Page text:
Browning and bluing are terms used to describe any of several chemical treatments of metals that are essentially controlled rusting processes. On ferrous metals, bluing appears as a dark-colored, protective oxide layer on the surface.
Probably the earliest surface treatment for metals was browning. The procedure was popular with early gunsmiths, and by 1700 the process was understood and used by most. The process was understood and used by most. The process begins by dissolving ordinary table salt in distilled water. The parts to be browned are cleaned, polished and thoroughly degreased. If a gun barrel was being browned, the bore was liberally coated with grease and plugged at both ends with tapered wooden dowels. Next, the saltwater solution was liberally applied to the surfaces to be browned, and the parts left to stand in a humid environment. Within 12 hours or so a thin coat of rust formed. The parts would be lightly rubbed with degreased, fine steel wool to remove the loose rust, leaving a slightly colored surface. The parts were then recoated and returned to the humid environment to allow further rusting. The cycle of rusting/rubbing-rusting/rubbing was repeated until the desired shade of brown was achieved.
Cold rust bluing is a similar process. A solution of hydrochloric and nitric acids diluted in distilled water with a small quantity of iron filings added is prepared. As with browning, the parts to be blued are polished and degreased, the exposed surfaces swabbed with the bluing solution, and the part left to stand in a humid location. After 12 hours, the loose rust is rubbed off with degreased steel wool or a stainless steel wire brush, the surface is recoated with bluing solution and the part is returned to its humid environment. The process is repeated until a deep blue finish is achieved—which may take from five to 10 days. Although a very slow process, cold rust bluing produces a deep blue color generally considered to be the most durable kind of bluing. Like browning, it can be used on side-by-side or over/under shotguns with barrels joined by soft solder, which would be corroded by hot bluing solutions.
By contrast, hot-water bluing processes can produce a deep blue finish in just a couple of hours, rather than several days. Hot-water bluing uses a bluing solution containing potassium nitrate, sodium nitrate, potassium chlorate and mercury bichloride that is applied by hand to a clean steel surface that has been heated by immersion in boiling water. After applying the bluing solution, the part is immersed in the boiling water for five minutes, then re-coated with bluing solution. This cycle is repeated, with loose rust being rubbed off with degreased 0000 steel wool, until a rich blue-black color is achieved.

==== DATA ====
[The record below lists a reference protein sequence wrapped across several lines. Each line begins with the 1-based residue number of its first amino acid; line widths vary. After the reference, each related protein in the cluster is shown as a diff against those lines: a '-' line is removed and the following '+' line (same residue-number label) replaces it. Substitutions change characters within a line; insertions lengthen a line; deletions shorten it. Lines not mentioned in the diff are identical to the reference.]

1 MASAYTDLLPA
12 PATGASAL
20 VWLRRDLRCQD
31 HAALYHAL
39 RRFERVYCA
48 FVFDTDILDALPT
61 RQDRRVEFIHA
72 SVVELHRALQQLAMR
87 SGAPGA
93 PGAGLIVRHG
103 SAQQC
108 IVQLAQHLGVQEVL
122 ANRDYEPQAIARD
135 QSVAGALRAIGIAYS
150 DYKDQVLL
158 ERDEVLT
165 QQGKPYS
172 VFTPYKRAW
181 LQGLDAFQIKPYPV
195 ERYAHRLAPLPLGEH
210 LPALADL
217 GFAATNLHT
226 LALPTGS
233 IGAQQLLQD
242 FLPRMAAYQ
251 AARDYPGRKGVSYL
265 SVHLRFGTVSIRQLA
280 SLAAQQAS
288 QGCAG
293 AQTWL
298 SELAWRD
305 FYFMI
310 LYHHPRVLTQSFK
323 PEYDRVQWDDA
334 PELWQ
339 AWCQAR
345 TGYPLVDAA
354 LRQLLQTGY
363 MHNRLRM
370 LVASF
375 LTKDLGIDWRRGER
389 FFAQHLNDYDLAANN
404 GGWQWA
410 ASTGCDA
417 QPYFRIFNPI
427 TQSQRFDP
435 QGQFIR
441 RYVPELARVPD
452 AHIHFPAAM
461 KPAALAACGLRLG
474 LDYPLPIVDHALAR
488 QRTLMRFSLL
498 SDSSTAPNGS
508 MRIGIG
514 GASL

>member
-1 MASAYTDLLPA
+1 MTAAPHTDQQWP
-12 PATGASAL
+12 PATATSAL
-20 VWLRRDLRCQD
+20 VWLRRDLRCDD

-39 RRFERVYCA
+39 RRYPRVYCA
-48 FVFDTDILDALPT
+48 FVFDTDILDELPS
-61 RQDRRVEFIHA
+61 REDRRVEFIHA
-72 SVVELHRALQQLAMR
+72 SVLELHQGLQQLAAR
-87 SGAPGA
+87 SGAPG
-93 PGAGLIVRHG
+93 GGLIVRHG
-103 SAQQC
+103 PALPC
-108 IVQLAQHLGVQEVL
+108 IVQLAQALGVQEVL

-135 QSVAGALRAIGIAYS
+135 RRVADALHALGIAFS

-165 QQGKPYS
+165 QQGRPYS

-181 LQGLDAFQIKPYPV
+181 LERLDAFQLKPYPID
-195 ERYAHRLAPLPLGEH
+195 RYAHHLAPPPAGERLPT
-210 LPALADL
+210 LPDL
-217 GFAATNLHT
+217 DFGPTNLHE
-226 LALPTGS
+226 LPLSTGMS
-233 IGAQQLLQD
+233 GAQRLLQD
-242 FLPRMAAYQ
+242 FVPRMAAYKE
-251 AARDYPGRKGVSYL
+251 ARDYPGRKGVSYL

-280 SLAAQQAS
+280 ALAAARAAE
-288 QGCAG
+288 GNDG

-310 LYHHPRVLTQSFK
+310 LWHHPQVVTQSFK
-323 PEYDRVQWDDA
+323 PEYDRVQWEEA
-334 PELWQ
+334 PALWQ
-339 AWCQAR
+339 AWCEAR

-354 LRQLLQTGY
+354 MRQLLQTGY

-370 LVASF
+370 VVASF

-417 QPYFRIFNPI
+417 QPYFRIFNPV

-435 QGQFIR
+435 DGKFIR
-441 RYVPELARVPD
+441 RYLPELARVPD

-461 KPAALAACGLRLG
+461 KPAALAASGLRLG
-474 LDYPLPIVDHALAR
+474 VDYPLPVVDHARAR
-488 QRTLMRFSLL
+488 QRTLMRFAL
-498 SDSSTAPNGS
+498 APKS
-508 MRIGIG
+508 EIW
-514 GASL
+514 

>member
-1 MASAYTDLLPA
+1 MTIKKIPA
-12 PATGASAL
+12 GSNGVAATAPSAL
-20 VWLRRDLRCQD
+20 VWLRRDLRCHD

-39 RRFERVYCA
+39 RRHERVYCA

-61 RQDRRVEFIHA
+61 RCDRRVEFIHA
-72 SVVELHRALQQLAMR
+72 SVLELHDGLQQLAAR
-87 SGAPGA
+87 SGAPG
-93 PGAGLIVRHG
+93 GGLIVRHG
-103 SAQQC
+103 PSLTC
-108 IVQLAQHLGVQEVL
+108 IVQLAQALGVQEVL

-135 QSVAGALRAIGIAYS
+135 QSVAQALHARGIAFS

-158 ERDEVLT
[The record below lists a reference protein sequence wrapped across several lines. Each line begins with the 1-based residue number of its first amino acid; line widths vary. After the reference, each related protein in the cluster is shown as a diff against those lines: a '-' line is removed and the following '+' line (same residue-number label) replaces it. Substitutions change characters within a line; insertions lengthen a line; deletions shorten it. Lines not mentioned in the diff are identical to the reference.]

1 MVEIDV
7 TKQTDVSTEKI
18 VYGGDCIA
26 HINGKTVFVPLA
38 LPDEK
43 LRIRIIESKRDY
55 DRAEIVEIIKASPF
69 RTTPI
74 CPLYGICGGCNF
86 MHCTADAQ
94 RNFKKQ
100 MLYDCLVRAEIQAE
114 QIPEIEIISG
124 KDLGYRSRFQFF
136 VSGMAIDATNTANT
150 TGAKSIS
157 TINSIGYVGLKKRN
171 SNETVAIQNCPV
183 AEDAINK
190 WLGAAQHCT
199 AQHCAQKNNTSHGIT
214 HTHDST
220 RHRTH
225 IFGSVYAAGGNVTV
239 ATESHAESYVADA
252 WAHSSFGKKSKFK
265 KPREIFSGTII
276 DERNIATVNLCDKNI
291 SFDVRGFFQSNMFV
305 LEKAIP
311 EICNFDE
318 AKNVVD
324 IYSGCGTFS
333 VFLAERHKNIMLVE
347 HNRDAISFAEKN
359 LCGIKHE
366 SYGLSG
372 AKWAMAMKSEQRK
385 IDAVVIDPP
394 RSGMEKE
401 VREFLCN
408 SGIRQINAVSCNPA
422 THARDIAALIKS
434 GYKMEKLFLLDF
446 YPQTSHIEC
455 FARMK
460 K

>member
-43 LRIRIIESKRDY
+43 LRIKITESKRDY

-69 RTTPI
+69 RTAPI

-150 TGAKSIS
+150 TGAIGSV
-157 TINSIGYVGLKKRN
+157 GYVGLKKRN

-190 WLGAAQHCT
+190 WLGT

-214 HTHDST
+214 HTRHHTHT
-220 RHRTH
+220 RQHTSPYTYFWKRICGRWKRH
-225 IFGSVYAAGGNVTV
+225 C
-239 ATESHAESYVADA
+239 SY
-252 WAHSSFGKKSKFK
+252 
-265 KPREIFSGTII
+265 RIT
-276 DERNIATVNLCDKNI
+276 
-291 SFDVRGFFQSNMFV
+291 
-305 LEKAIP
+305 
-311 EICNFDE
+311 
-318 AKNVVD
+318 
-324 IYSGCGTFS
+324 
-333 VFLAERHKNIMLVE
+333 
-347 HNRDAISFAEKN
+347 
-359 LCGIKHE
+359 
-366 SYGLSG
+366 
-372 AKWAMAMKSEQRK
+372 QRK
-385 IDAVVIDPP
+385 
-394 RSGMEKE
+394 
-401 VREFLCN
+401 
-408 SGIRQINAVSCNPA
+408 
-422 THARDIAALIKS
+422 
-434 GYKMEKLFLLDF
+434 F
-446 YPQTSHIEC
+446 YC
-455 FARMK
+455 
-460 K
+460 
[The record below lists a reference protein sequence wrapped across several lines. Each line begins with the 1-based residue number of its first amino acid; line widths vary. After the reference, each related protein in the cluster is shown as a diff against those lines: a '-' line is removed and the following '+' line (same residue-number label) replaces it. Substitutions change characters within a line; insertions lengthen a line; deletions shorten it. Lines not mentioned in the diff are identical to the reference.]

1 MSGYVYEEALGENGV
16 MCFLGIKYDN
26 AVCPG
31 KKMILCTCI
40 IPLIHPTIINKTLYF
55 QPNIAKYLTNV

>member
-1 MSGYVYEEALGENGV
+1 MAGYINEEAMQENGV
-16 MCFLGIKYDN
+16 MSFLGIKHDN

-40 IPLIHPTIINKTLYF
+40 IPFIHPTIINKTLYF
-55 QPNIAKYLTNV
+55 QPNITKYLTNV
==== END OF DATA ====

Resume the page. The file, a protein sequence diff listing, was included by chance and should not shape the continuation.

Hot caustic bluing is a fast metal-treatment process suited to high volumes. Consequently, it has become the preferred method for bluing by most gun manufacturers today. In this process, the clean metal parts are immersed in a solution of sodium hydroxide salts heated to about 300 degrees Fahrenheit. Midway through the immersion period, the parts are removed from the bluing tank, rapidly chilled in cold water, then reimmersed in the salts to promote a a deeper final color. Finally, the blued parts are removed from the salt solution, washed in boiling water to remove all traces of salt, and coated with water-displacing oil. Hot caustic bluing cannot be used on non-ferrous metals, such as aluminum, magnesium and zinc, as they will dissolve and contaminate the bluing salts.
Heat bluing is a process often used for finishing small parts, such as pins, screws, triggers and hammers. In this method, the parts are heated to 600-700 degrees Fahrenheit in a propane flame or burning charcoal, then immersed in oil. A variant of this process involves heating the part in a bath of molten potassium nitrate, then dipping the parts in water. Heat bluing produces an attractive deep-blue finish, depending upon the heat and the metallurgy of the part. However, this process is not suitable for large parts due to the difficulty of producing an even shade of blue throughout.
Cold-bluing solutions usually work through the chemical actio of selenium. The finish produced is not as durable as other blued finishes. For this reason, cold blues are not suited for bluing large parts or entire guns. However, cold blues excel for touch-up work to hide nicks, scratches and blemishes in existing blue finishes, although they may not match the existing bluing perfectly.
Do note that stainless steel is impervious to most bluing solutions, including instant bluing products.